Chasing Honey Farms: Spring Update

© J.N. Urbanski

© J.N. Urbanski

The three pesticide-free beehives that were installed last May on Chasing Honey Farms natural apiary in Fleischmanns have survived the winter. Moreover, the bees have been collecting pollen for the last two weeks. When it was 80F in the middle of March, all three hives were active.

Proprietor Chase Kruppo had to start his beehives from scratch again a year ago because the bees he had installed the previous year had died over the winter. Once the new bees were installed in their hives on May 2nd last year, they were left to their own devices with wax foundations in the hives.

Chase is opposed to doing any artificial feeding of established colonies, but to start them last year, he said they definitely need a little boost. They arrived before the blossom, so they got one serving of sugar water for a week or two, in a one gallon bucket via the drip method. Chase noticed that the bees had stopped using the sugar water a week or two after going in the hive so he removed it. The carniolan bees had already surprised him with their industriousness, because they had formed a patty of wax comb inside the box in which they were transported.

The bees had produced honey by mid-to-late June of last year, after building out the comb, filling it with nectar and then dehydrating that nectar into honey, which they do by beating their wings. Chase didn’t touch the honey, but added another brood box that the bees filled in a week. (Find our detailed first report of the hives here.)

So – cut to the present day and the bees have done very well in the year since they were established and are thriving after a relatively mild winter here in the Catskills. Chase did not give the bees any sugar water again last year or before winter because he didn’t want them to have false sense of security. He wanted them to be tough enough to survive anything. Supplementing their diet gives the bees the idea that environmental conditions are better than they really are. In nature, as the weather gets cooler going into winter, the queen stops laying to shrink the population, leaving more honey to feed a smaller population over the winter, thus ensuring the best chance of survival of the hive. Once the air temperature drops below 55F, the bees’ muscles seize up and they physically can’t fly to get pollen.

Chase left about 60lbs of honey per hive for the bees to eat over the winter and survive they did. This is especially surprising considering the bees were non-native bees having been imported from California. They were bred for hygiene and certified parasite and disease-free. “They had papers,” said Chase of the bees that are treated like a commodity in the agricultural market. “But we don’t treat them like cattle. We treat them like the queens and princesses that they actually are”.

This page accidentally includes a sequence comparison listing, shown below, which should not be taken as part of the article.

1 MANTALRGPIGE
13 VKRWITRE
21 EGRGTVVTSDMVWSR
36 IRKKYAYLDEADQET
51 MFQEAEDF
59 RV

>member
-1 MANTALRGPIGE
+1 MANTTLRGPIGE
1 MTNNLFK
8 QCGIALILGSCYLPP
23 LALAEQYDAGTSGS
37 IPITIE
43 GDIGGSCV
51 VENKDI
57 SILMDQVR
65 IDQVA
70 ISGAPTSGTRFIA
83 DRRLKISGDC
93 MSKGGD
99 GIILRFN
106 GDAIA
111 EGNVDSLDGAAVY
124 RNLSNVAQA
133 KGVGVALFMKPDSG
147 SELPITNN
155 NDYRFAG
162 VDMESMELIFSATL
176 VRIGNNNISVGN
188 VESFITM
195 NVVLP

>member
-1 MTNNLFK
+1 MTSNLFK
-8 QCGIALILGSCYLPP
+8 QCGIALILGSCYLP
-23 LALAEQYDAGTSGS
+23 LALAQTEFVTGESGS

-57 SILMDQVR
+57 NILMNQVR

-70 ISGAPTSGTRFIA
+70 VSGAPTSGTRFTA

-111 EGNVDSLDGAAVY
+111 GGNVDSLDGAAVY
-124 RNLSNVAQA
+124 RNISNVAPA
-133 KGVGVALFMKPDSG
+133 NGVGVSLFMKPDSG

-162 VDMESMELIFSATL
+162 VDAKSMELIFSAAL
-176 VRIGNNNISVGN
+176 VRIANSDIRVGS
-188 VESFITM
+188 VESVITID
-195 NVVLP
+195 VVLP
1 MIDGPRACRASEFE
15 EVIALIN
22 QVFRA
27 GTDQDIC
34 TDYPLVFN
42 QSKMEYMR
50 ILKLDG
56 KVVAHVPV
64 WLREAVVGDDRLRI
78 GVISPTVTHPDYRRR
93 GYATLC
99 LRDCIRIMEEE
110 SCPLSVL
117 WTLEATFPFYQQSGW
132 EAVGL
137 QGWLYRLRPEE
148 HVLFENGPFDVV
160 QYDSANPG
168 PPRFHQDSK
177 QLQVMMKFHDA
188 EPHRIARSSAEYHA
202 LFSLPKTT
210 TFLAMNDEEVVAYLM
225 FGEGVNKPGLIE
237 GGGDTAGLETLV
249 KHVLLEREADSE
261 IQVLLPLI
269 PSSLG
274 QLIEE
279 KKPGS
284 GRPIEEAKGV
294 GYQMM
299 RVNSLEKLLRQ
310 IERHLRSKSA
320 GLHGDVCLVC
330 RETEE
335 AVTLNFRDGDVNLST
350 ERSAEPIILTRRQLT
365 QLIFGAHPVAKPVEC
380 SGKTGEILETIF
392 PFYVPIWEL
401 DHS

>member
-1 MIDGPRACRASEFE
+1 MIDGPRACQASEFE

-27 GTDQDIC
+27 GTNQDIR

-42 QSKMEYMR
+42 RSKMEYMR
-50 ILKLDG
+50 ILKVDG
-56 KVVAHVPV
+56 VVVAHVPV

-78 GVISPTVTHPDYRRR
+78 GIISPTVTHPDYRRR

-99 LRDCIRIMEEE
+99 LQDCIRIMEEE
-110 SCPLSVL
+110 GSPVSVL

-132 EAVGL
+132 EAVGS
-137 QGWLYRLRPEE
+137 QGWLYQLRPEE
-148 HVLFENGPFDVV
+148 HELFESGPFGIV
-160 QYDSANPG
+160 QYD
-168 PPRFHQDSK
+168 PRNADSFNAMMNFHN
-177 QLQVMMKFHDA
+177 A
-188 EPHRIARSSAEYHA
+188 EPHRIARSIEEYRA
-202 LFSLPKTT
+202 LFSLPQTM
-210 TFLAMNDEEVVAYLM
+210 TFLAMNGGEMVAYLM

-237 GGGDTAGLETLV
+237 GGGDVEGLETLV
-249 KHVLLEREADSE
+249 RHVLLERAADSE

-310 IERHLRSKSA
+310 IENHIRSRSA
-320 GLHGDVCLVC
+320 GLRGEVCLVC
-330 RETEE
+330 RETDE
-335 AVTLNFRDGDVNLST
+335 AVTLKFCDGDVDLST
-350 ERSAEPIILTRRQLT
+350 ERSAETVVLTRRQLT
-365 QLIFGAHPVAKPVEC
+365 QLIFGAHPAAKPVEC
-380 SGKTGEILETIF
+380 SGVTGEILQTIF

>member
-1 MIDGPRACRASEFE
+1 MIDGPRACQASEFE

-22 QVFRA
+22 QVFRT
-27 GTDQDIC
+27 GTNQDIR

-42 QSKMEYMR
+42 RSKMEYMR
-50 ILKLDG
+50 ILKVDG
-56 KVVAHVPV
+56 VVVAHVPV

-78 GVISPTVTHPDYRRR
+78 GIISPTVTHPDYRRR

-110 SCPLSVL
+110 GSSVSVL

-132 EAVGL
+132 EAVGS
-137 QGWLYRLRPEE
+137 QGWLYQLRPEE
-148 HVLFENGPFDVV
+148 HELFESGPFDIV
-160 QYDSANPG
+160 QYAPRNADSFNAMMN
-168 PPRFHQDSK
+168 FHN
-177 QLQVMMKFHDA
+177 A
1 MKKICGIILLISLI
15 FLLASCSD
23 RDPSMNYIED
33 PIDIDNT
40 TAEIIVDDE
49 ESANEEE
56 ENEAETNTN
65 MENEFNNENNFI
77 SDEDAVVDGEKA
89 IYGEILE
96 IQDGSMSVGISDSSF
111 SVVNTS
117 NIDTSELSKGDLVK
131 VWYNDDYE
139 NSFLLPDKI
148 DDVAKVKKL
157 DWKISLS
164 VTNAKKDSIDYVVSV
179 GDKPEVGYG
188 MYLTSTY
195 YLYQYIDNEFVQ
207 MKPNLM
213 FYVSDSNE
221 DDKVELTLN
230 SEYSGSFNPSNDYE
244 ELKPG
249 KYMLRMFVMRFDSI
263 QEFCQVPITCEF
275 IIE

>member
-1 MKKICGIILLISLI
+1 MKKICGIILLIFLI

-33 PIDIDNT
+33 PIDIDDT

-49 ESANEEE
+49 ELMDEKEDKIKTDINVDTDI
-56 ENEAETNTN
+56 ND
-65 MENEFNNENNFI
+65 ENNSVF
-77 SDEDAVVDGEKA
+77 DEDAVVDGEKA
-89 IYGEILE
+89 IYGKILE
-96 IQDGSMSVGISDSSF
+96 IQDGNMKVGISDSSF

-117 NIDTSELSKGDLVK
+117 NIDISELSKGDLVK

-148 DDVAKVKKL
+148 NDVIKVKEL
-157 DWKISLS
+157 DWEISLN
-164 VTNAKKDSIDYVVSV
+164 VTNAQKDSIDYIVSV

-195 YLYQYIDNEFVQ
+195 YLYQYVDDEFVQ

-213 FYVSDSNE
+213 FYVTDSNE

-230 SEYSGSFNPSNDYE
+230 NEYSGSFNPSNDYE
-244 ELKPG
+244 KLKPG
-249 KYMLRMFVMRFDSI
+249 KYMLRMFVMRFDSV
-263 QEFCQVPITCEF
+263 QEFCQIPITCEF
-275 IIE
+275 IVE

Another natural beekeeping practice that doesn’t happen in commercial beekeeping industry is the natural replacement of the queen by the bees. Commercial beekeepers will kill the queen and replace her with a freshly mated queen so that going into winter they have a strong, virile queen. Natural beekeepers allow the bees to replace their own queen when her pheromones diminish as she ages. The bees sense that their queen is weakening and they build queen cups and raise queen larvae and whichever queen emerges first goes to the other queen cups and kills them. “It’s a death match between the queens,” says Chase. There have been cases where the aging, dying queen that might live for another few months lives side by side with the new queen. The hive is listening to the new queen, but the old dowager queen remains in the hive.

So what’s next for Chasing Honey Farms? Chase would like to introduce experimental hives, like top-bar hives and different ways of producing honey through the Langstroth model, which is the conventional model that’s been used for years: a hive with removable frames. Prior to the Langstroth model, honey harvesting was devastating to the hives. Bees were kept in the classic dome shaped hives made of mud and thatch that the beekeeper had to break in order to remove the honey, even smoking and burning the bees out of the hive.

In the next month or so, Chase will start working with Spillian in Fleischmanns to start a new garden hive on their property and will manage it for them. The goal is for them to have their own source of honey for use in their kitchen.

Chase has had requests for liquid honey, which he will look into producing this year for customers who find comb honey messy. Liquid honey is honey that was been extracted from the comb, which he says is an expensive process and creates waste. “A lot of honey goes down the garbage chute with the wax cappings if you don’t save them” say Chase.

He also may produce some section comb, which is honey that is uncut, perfectly capped and sealed. Chase is thinking about starting dedicated hives for honey in the aforementioned forms for members of his honey CSA should enough people request them

He is also looking into farm services, establishing permanent hives on site on organic, sustainable agricultural ventures to improve the pollination of their crops without moving the bees. “The honey that’s produced can be sold under the farm’s brand or under our distribution retail network,” he says.

Comb honey from Chasing Honey Farms at Griffin Corners is sold at Stick in the Mud in Margaretville and Green Toad Bookstore in Oneonta.

© J.N. Urbanski

© J.N. Urbanski

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